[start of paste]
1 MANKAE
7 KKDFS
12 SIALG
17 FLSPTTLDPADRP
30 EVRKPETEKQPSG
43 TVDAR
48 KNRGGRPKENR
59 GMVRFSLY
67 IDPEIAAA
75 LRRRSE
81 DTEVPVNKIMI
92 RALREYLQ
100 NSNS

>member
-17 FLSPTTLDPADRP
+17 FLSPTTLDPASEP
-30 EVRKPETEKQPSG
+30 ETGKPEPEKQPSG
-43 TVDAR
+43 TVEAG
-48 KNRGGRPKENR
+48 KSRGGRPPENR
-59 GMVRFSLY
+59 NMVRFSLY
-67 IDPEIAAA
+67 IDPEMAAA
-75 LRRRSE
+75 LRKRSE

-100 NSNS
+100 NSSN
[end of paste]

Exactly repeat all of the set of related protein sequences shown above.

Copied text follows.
1 MANKAE
7 KKDFS
12 SIALG
17 FLSPTTLDPADRP
30 EVRKPETEKQPSG
43 TVDAR
48 KNRGGRPKENR
59 GMVRFSLY
67 IDPEIAAA
75 LRRRSE
81 DTEVPVNKIMI
92 RALREYLQ
100 NSNS

>member
-17 FLSPTTLDPADRP
+17 FLSPTTLDPASEP
-30 EVRKPETEKQPSG
+30 ETGKPEPEKQPSG
-43 TVDAR
+43 TVEAG
-48 KNRGGRPKENR
+48 KSRGGRPPENR
-59 GMVRFSLY
+59 NMVRFSLY
-67 IDPEIAAA
+67 IDPEMAAA
-75 LRRRSE
+75 LRKRSE

-100 NSNS
+100 NSSN